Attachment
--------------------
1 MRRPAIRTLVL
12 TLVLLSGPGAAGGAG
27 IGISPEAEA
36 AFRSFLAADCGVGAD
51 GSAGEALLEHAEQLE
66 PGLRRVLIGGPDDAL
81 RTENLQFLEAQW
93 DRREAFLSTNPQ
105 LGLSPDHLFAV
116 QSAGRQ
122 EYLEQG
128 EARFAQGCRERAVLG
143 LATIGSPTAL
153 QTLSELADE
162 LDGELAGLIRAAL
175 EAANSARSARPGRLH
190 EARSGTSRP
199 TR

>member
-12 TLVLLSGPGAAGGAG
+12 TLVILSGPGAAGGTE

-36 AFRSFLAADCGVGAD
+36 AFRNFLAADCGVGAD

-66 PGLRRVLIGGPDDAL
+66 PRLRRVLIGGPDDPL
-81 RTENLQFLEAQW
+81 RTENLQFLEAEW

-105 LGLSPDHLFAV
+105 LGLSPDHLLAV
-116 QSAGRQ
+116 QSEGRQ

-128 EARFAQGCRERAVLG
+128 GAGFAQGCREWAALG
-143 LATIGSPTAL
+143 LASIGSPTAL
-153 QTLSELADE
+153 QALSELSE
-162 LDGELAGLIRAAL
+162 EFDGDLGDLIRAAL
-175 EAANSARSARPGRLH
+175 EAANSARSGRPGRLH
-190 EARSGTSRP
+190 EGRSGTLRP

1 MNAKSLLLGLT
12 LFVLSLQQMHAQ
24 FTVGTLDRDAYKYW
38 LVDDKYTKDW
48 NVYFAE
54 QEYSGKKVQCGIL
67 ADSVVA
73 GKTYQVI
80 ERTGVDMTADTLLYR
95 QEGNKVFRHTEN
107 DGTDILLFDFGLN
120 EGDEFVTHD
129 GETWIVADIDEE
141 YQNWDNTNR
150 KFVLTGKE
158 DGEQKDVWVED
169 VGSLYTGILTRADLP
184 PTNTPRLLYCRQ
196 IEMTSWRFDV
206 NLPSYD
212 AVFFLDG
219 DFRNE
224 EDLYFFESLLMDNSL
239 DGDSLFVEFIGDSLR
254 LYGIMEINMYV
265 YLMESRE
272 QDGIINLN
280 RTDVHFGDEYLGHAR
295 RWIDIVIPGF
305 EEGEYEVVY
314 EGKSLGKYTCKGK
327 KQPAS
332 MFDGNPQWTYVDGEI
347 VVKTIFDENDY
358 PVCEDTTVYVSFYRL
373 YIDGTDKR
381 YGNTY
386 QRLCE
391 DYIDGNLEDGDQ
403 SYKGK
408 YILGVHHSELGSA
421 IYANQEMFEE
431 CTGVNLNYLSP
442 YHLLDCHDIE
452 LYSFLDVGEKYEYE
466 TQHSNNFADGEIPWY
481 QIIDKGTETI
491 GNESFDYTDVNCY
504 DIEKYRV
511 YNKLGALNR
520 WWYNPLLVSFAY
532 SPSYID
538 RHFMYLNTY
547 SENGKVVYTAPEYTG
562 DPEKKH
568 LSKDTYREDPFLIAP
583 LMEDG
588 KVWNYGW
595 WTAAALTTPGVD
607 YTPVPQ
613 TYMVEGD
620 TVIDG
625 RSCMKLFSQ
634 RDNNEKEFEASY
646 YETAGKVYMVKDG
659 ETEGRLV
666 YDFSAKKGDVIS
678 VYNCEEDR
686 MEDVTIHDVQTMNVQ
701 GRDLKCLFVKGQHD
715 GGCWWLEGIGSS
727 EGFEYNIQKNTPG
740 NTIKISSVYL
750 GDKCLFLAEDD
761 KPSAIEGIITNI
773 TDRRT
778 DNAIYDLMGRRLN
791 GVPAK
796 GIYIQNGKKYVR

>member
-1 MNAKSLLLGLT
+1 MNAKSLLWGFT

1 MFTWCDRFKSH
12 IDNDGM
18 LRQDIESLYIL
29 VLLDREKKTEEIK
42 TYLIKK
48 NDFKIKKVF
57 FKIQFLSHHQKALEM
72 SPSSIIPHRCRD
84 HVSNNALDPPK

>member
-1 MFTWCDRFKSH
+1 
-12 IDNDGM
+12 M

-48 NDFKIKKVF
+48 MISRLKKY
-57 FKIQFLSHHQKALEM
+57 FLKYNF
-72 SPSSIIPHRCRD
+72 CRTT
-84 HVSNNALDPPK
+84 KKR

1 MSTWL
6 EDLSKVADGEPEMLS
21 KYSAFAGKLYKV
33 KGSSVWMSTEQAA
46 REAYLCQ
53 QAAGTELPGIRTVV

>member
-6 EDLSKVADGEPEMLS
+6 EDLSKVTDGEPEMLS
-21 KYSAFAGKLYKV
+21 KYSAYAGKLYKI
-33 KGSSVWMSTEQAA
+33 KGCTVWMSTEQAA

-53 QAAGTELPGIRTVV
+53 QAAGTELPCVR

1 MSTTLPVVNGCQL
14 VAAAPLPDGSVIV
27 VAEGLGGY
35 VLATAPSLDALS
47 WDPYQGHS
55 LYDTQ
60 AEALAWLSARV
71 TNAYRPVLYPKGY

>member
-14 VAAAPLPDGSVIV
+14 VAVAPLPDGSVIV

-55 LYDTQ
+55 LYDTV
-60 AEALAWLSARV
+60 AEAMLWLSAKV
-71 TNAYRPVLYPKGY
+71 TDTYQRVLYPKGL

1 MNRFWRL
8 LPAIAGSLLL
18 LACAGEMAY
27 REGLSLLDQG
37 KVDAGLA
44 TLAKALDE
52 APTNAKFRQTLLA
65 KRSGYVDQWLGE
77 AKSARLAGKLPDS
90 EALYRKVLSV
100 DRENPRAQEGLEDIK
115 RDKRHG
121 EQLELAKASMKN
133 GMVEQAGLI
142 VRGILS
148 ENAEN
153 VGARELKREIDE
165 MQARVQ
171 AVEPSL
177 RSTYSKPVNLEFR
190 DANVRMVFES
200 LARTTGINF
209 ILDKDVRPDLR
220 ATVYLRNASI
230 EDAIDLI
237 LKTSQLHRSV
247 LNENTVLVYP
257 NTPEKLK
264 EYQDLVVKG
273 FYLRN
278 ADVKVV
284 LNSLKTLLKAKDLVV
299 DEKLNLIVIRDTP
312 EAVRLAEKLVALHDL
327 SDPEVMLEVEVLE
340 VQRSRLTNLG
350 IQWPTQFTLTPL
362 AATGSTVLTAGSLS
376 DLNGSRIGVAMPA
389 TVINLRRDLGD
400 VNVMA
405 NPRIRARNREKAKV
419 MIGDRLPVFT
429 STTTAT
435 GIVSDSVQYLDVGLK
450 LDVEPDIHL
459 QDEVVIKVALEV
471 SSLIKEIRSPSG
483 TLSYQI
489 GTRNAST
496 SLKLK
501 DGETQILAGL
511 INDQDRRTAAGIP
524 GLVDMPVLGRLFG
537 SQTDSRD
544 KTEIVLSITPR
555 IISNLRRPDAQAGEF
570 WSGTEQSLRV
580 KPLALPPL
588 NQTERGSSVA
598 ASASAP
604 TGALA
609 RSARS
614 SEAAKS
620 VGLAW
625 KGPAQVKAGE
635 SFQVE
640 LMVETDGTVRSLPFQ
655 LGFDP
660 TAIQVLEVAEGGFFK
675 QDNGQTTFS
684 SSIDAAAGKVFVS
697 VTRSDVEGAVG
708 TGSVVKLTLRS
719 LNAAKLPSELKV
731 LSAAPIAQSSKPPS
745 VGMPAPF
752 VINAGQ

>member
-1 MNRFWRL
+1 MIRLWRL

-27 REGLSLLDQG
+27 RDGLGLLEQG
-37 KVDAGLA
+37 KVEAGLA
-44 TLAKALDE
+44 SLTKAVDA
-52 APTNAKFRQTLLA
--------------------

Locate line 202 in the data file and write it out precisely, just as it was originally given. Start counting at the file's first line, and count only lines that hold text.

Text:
209 ILDKDVRPDLR